["nextInstanceStartDate"]=> string(14) "-62135769600.0"
            ["dueDateSuppressionDate"]=> NULL
            ["leavesTombstone"]=> string(1) "0"
        }
    }
}

That's a lot of data we don't need (and some I don't even know what it stands for). Let's make sure we're only asking for what we need.

<?php

require_once 'vendor/autoload.php'

use Illuminate\Database\Capsule\Manager as DB;

// connection is added here, removed for brevity

$tasks = DB::table('TMTask')
    ->select('title', 'notes')
    ->where('status', 0)
    ->whereNotNull('startDate')
    ->orderByDesc('todayIndex')
    ->get()
    ->map(fn ($task) => ['title' => $task->title, 'description' => $task->notes])
    ->reverse()
    ->values()
    ->toArray();

var_dump($tasks);
exit();

/* Here's what we get now: */
object(Illuminate\Support\Collection)#1061 (1) {
    ["items":protected]=> array(4) {
        [0]=> array(2) {
            ["title"]=> string(29) "Sixth module of the Go course"
            ["description"]=> string(66) "https://www.educative.io/courses/introduction-to-programming-in-go"
        }
        [1]=> array(2) {
            ["title"]=> string(18) "Write Vercel Guide"
            ["description"]=> NULL
        }
        [2]=> array(2) {
            ["title"]=> string(41) "A new-tab extension for your Things tasks"
            ["description"]=> string(0) ""
        }
        [3]=> array(2) {
          ["title"]=> string(54) "Get Vercel login working on static site with functions"
          ["description"]=> string(0) ""
        }
    }
}

That's much better. Let's now turn our script into an API with the oldest method known to the PHP developer, echo.

<?php

require_once 'vendor/autoload.php'

use Illuminate\Database\Capsule\Manager as DB;

// connection is added here, removed for brevity

header('content-type: application/json');

echo DB::table('TMTask')
    ->select('title', 'notes')
    ->where('status', 0)
    ->whereNotNull('startDate')
    ->orderByDesc('todayIndex')
    ->get()
    ->map(fn ($task) => ['title' => $task->title, 'description' => $task->notes])
    ->reverse()
    ->values()
    ->toJson();

One Things feature I use a lot is tagging, and it'd be cool to show the tasks attached to our task on our extension. After a few failed tries, I managed to get everything working using an additional query to the pivot table.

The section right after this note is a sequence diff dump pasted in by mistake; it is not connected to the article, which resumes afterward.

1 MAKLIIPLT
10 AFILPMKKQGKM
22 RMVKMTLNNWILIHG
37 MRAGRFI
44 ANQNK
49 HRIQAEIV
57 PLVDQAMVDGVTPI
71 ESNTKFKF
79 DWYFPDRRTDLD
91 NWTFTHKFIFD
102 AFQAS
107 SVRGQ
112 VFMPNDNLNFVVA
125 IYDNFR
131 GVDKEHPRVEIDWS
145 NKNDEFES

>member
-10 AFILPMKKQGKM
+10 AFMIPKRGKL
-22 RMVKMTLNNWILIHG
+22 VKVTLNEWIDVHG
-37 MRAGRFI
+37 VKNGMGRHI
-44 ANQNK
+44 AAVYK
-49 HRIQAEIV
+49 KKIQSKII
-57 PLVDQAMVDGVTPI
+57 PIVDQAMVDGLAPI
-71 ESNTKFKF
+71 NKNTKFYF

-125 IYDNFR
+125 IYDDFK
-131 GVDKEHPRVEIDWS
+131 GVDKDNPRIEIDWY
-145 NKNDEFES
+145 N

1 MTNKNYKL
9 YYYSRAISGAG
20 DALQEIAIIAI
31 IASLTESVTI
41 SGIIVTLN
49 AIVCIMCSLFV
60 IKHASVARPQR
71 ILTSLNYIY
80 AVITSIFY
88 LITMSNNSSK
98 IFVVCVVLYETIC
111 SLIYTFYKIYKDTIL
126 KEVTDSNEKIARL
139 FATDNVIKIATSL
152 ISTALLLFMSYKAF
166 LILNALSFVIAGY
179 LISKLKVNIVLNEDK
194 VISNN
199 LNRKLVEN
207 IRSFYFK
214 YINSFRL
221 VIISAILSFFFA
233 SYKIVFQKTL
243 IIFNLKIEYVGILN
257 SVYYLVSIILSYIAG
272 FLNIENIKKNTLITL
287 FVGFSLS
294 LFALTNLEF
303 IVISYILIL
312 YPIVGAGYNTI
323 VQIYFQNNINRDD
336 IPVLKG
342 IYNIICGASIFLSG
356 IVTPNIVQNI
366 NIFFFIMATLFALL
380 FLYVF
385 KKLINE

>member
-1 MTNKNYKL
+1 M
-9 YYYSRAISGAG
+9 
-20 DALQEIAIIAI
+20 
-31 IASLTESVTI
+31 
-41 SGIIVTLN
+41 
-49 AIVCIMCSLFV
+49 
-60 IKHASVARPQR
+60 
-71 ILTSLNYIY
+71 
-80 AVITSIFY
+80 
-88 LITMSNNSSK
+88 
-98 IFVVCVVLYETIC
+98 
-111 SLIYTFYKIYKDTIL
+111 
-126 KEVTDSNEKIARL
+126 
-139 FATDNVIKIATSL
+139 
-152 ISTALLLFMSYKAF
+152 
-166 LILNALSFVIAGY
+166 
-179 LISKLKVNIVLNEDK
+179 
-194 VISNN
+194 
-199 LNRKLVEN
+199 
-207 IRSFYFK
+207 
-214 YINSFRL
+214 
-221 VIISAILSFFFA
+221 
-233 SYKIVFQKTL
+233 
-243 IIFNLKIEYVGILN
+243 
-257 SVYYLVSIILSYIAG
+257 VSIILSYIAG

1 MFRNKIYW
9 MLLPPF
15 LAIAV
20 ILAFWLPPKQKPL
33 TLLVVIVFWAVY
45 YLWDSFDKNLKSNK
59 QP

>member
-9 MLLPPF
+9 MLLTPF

<?php

require_once 'vendor/autoload.php'

use Illuminate\Database\Capsule\Manager as DB;

// connection is added here, removed for brevity

$tasks = DB::table('TMTask')
    ->select('uuid', 'title', 'notes')
    ->where('status', 0)
    ->whereNotNull('startDate')
    ->orderByDesc('todayIndex')
    ->get();

$relationship = DB::table('TMTaskTag')
    ->select('tasks as taskId', 'title as tag')
    ->whereIn('tasks', $tasks->map->uuid)
    ->join('TMTag', 'TMTag.uuid', 'TMTaskTag.tags')
    ->get();

header('content-type: application/json');

echo $tasks->map(fn ($task) => [
    'id' => $task->uuid,
    'title' => $task->title,
    'description' => $task->notes,
    'tags' => $relationship->where('taskId', $task->uuid)->map(fn ($rel) => $rel->tag),
])->reverse()->values()->toJson();

And, after a few hours of digging through Things' database and playing around with queries, we now have our API ready to be consumed by the extension. Let's work on that next!

Building a Chrome Extension to highlight my Things tasks
A screenshot of the Insomnia HTTP client showing the results of an example API call

Part 2: The Extension

The first thing we need to create is our manifest file, which will tell Chrome (or Brave in my case) what our extension does. For our purpose, we can use the chrome_url_overrides property to have our HTML file load each time we open a new tab.

{
    "name": "Things New Tab",
    "version": "1.0",
    "description": "A new tab extension for personal use.",
    "chrome_url_overrides": {
        "newtab": "newTab/index.html"
    },
    "manifest_version": 2,
    "icons": {
        "16": "icon.png",
        "128": "icon.png"
    }
}

Before we start working on the frontend though, we need to load the extension into Brave. We can do this by going to brave://extensions and loading the extension folder with the Load Unpacked option.

Using Tailwind and Vue, I got a basic version to pull my current task from our backend and displaying it along with the tag and optionally the description. Here's a timelapse of the process.

Once I got the basic functionality working (and after taking a break), I started working in making it look good. Here's another timelapse of the process.

Here's the design I ended up going with. It uses multiple shadows to give the illusion of stacked layers, which gives a fun look. The background was taken from this awesome collection of SVG patterns. Really like how it ended up looking.

Building a Chrome Extension to highlight my Things tasks

After digging a bit more into the Things documentation, I found their URL protocol, which allows you to visit specially-crafted things:// links to perform actions, like editing tasks. With this functionality, I made it so you could mark your current task as completed right from your browser. Here's how that looks.

I've extracted all required configuration (a URL to the backend and the Things token, required for marking a task as complete) to an .env file and open-sourced the extension and the server in case someone else finds it useful.

As with the two others, this article started as a Twitter thread, you may want to follow me there for more live-coding threads. If you'd like to see me do something like this in video format, you can subscribe to my YouTube channel, where I'm planning to produce some video content this summer. Have a great day!

Posted on by:

m1guelpf profile

Miguel Piedrafita

@m1guelpf

👋 Hi! I'm an 18-year-old who loves to make stuff